High Speed Drone Racing
“I feel the need—the need for speed!” - Tom Cruise
The Alphadrone Team is all about going fast. Drone racing is the next up-and-coming sport/esport and Alphadrone has fully embraced the challenge of flying drones at high speeds. Drone racing is a unique sport where pilots wear special headsets that connect to the drones, allowing the pilots to fly as if they were inside the drone. Pilots race through technical, 3-dimensional tracks, going through gates, tunnels and weaving around flags. Outdoor racing drones can go as fast as 100mph on the open straights of a track. Indoor drones aren’t quite as fast but still zip around tracks at high speeds.
Alphadrone is the University of Minnesota’s flying first person view (FPV) undergraduate drone racing team. With a core group of 4-5 members, this compact team is flying high and ready to compete.
What to Expect
When racing with Alphadrone, students can expect to practice, practice, practice! Drone racing is a sport that requires precision hand-eye coordination and acute awareness of 3D space, meaning it is essential for pilots fly often to keep these skills sharp. New courses are assembled every week or two to provide opportunities for new pilots.
The team meets once a week for about an hour where they decide on course design and run laps on the track with their drones. As they are relatively new, Alphadrone hopes for the chance to travel to competitions and events around the world in the future.
The team operates under the umbrella of the UMN AIAA Student Chapter who helps manage the team. Members have the chance to socialize and make connections at UMN AIAA’s many events which includes Trivia Night, Root Beer Float Social, or working a booth at the Minnesota State Fair.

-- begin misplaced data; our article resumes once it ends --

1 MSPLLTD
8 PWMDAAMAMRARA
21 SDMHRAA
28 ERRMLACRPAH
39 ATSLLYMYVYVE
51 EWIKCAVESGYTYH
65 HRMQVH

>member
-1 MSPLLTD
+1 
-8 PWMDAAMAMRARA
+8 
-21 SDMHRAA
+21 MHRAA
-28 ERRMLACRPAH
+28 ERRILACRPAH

Earlier this year, the team did a clean sweep across competition at the inaugural Minnesota State Collegiate Drone Sports Championship in Bloomington, Minnesota in both the Individual Racing and the Team Racing category.
Students will gain lifelong connections, maintain drones, maneuver drones with expert skill, and be a hand in shaping a new and evolving sport. The team uses a “stock” drone kit which comes pre-assembled but requires maintenances and part replacements. Currently, the drones are relatively small so there are not many opportunities for major modifications to be done without severely impacting the performance of machines. However, as the team and sport are new, future opportunities will more than likely arise in many aspects.
Students interested in joining Alphadrone and racing with the team can contact Samuel Westlake at email@example.com. Keep in mind that the barrier to entry for drone racing has a higher cost comparatively to other student organizations.